This guide will show you how to move or migrate a website from cPanel to the unmanaged server you’ve setup. The word “Server” here refers to either VPS or Dedicated server. The main purpose of this blog is to teach newbies how to manage unmanaged server so if you feel you are a server ninja, you can simply skip this page or you may also add your opinion and tip us.
I posted some basic tutorials on how to build and setup your own unmanaged server either running Apache or Nginx web server. Well, but for Ubuntu (or Debian) server only for meanwhile but I promise you to write some other tutorials for other most common Linux distros. So, lets get it on..
Preparation Before Site Migration
- Make sure you have access to your old web host. I assume you have the username and password to login to your site’s cPanel. You can access it via either http://example.com/cpanel or http://example.com:2082/ or may also use your site’s IP address like http://000.000.000.000/cpanel or http://000.000.000.000:2082/. I will call your old web host with cPanel in it as “old host” and its IP address as “old host ip“.
- I also assume you have built and setup your own server and it is ready to host a website (it should already has a working web server, mail server, php5 and MySQL server). I will call your new server as “new server” which is the destination of where you wish to migrate your website to. I will also call its IP address as “new server ip“.
- In this guide I will use my playground server running Ubuntu OS. If you want to setup the same server you can simply read my previous post how to setup LAMP and LNMP or LEMP.
- I assume you have proper knowledge to access your new server via SSH. In Windows, you can simply use Putty. Read my previous post about how to use Putty to SSH-ing your server.
- This guide can be applicable to (I think) all kind of website with MySQL database. In this guide I will try to move a blog running WordPress CMS.
- Optional but may be important for you: Also make sure you put your website to a frozen state or maintenance mode. This is quite necessary if your site involves users to add something to your site (e.g: posting comment in blog, posting and replying in a forum thread, and so on). I will not tell you how to do that as this may vary according what kind of script your website is using. In WordPress, you can simply use a plugin called “code-freeze” which you can download here.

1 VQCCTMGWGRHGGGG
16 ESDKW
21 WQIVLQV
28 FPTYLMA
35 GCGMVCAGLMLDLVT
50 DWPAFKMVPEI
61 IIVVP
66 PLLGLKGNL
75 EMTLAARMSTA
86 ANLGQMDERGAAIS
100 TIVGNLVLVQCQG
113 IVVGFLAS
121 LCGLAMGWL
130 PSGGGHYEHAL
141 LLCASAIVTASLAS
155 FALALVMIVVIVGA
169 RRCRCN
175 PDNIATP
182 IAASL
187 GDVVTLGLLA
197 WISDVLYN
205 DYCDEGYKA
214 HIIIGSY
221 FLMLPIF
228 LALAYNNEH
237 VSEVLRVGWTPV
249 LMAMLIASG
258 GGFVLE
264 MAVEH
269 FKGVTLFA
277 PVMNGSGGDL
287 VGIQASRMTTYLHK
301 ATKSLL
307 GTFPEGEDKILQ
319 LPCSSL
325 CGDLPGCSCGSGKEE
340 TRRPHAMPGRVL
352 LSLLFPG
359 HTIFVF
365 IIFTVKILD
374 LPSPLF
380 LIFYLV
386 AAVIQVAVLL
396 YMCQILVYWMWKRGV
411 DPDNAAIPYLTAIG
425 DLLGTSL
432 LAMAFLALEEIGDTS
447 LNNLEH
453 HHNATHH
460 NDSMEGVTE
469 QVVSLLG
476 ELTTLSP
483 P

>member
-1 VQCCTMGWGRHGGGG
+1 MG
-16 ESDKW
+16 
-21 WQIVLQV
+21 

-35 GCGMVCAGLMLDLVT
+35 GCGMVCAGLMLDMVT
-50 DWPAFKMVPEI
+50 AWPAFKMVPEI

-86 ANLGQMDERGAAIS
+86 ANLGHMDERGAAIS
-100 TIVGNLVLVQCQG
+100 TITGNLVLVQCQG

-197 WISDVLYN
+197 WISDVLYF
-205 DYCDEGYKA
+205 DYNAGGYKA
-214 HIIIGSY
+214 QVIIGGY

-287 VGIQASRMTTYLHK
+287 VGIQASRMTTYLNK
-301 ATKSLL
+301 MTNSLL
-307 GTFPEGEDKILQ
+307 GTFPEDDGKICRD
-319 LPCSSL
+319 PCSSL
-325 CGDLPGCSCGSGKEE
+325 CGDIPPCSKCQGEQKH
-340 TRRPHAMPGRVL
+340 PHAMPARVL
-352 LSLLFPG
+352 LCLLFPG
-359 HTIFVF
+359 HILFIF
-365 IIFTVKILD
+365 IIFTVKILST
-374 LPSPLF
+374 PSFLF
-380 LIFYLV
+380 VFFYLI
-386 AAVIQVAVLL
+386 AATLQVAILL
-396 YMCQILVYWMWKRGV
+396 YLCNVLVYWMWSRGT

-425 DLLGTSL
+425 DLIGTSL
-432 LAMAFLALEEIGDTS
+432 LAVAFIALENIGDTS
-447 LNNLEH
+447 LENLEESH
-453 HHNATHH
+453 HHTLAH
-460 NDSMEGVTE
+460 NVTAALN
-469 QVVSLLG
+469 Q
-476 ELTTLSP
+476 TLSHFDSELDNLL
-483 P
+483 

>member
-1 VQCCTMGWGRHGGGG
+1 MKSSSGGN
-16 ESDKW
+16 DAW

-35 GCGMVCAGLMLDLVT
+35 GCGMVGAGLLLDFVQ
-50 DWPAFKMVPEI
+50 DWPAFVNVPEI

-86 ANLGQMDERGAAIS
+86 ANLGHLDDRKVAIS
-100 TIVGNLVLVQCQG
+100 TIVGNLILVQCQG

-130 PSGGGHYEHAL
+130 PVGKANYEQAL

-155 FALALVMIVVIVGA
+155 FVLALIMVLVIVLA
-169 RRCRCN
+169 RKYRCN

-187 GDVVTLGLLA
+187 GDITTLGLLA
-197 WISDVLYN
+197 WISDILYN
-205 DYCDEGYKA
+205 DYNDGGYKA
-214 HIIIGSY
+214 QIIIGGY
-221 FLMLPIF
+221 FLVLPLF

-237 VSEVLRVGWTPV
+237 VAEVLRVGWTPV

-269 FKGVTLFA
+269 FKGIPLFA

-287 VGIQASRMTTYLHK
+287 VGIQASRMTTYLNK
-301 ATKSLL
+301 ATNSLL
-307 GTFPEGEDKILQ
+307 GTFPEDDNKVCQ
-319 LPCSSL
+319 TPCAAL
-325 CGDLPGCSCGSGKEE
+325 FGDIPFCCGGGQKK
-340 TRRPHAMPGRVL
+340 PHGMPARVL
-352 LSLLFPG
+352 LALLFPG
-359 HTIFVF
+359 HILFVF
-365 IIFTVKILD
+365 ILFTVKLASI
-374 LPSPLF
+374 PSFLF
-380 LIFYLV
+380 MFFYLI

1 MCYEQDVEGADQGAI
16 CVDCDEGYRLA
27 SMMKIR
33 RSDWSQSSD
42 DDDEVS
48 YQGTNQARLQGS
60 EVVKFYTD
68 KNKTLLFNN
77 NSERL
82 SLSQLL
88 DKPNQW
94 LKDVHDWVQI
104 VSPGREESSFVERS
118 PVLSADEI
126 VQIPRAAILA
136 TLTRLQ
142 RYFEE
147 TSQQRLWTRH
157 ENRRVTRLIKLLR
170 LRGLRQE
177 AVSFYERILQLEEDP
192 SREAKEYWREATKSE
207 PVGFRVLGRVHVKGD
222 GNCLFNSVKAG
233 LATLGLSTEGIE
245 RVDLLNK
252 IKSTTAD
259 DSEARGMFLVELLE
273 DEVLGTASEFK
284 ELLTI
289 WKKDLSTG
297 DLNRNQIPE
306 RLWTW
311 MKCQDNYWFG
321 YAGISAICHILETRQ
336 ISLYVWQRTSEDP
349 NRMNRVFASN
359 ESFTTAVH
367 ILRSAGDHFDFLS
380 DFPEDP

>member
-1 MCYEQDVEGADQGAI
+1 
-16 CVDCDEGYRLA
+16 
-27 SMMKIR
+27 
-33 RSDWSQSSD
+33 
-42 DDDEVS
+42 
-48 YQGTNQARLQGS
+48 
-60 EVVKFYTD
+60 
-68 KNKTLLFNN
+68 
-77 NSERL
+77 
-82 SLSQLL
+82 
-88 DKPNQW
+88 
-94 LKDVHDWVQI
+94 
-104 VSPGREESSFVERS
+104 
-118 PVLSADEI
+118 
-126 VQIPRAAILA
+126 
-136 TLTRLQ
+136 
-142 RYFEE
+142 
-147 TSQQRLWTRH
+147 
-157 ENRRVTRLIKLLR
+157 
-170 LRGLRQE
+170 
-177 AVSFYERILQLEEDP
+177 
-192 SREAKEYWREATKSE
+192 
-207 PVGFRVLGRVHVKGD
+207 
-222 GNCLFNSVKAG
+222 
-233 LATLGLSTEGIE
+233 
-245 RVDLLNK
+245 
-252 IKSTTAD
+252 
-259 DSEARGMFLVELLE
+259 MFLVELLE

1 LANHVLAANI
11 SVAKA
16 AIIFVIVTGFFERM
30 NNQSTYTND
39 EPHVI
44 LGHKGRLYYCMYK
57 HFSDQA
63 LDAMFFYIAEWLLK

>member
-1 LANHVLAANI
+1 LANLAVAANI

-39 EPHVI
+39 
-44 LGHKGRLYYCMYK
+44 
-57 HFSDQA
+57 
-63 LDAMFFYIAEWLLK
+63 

- Before you really proceed, make sure, again, make sure your new server is really really ready to host your website.
- Also, make sure your domain name still resolves to old host not to the new server. You better change your domain’s NS record later after the website is migrated.
The Web Migration Method
Step 1 – First thing first, we have to find a way how to transfer all files from your old host to new server. There are two main ways you can accomplish this mission: First, by creating full backup of your website files; Secondly, you can use ftp let your new server to access all files in old host. Whatever the way you will use, the first step here is simply login to your old host cPanel area.
These earlier steps will use the first way (manually). You can scroll down this page and find the “Alternative Way To Move Files” section.
Step 2 – This step shows you how to create backup of all your files. In cPanel, launch “File Manager”.
Step 3 – Next, go to your cPanel’s File Manager area and click “Select All” option. Optionally, you may also exclude files/folders from backup by pressing and holding Control key on your keyboard then click on files / folders you wish to exclude. In this example I exclude cgi-bin folder and .ftpquota file.
Step 4 – Once done, hit the “Compress” icon then choose “zip archive” in Compression Type. Once done, also give the backup file a name then hit the “Compress Files” button. Sit tight and wait for it to finish. It depends on how many files you have.
In this example my backup file name is “wp-admin.zip”.
Step 5 – Login to your new server via SSH. I will not explain it again as I assume you knew it already, otherwise just ask me how in the comment section below and I’ll show you separately. It is recommended to login to your new server with root privilege.
Step 6 – In your new server, go to the root folder of your site’s document. It usually is “/var/www/domain.com/public_html” or “/var/www/domain.com/htdocs”. Read my previous guide about most common Unix commands needed to navigate inside your server.
Step 7 – Now it’s time to download the backup file you’ve created. And here’s the web migration is actually happening. Use the “wget” command:
Step 8 – So all your files have been transferred to the new server minus its database. But that’s just yet. Now all you have to do is extracting the backup file using unzip command. Read: how to zip and unzip in Linux-based server.
it will give output like this:
Once done, you can check all files and folders list by typing “ls” command then hit Enter.
Step 9 – Alright, it is time to also move your site’s database. Go back to your old host cPanel area then click the “Backup Wizard” icon.
Next, click the “Backup” button.
Next, click the “MySQL Databases” option under “Select Partial Backup” section.